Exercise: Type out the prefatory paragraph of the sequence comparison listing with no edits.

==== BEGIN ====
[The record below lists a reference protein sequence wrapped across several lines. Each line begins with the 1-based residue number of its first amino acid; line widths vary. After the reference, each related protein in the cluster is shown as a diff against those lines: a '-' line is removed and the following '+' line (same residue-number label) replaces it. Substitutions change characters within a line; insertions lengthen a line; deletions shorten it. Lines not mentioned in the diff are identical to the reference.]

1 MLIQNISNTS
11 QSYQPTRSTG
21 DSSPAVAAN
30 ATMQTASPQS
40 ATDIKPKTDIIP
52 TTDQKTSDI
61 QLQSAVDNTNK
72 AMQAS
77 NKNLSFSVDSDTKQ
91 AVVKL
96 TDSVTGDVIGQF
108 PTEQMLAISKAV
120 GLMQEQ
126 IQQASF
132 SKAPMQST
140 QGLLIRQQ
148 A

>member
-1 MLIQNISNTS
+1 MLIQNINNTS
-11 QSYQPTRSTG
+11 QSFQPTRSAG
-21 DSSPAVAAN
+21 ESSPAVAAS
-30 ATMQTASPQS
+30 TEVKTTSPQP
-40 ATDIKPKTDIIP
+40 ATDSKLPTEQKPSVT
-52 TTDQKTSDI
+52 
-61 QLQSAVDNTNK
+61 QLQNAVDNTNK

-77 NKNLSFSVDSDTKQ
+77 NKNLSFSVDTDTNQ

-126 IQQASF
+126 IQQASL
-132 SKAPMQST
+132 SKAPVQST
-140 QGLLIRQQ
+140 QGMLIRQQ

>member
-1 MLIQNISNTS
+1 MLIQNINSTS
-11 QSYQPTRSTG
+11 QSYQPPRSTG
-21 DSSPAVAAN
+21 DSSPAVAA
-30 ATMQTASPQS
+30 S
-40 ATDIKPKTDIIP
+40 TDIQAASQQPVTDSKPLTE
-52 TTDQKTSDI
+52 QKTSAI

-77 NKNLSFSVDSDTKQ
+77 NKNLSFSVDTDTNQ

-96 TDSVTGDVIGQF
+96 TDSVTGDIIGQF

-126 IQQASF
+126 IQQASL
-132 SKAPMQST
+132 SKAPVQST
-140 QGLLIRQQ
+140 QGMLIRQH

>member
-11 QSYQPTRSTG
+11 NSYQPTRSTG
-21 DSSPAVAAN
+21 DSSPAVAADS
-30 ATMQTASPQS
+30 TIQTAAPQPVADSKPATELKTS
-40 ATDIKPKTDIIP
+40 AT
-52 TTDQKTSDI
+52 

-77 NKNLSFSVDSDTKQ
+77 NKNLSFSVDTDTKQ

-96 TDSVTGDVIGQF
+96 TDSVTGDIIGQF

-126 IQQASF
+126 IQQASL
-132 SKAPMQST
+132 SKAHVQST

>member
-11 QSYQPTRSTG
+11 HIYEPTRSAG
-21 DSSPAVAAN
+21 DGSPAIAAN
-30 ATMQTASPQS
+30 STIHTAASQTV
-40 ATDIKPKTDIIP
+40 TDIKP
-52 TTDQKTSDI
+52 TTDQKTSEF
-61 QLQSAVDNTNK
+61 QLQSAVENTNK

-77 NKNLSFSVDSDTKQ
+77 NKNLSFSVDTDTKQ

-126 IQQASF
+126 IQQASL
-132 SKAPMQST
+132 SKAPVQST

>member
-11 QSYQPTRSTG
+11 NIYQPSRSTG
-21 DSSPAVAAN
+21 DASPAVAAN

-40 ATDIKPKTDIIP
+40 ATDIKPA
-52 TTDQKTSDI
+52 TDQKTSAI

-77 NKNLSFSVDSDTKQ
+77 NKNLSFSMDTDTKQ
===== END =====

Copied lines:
[The record below lists a reference protein sequence wrapped across several lines. Each line begins with the 1-based residue number of its first amino acid; line widths vary. After the reference, each related protein in the cluster is shown as a diff against those lines: a '-' line is removed and the following '+' line (same residue-number label) replaces it. Substitutions change characters within a line; insertions lengthen a line; deletions shorten it. Lines not mentioned in the diff are identical to the reference.]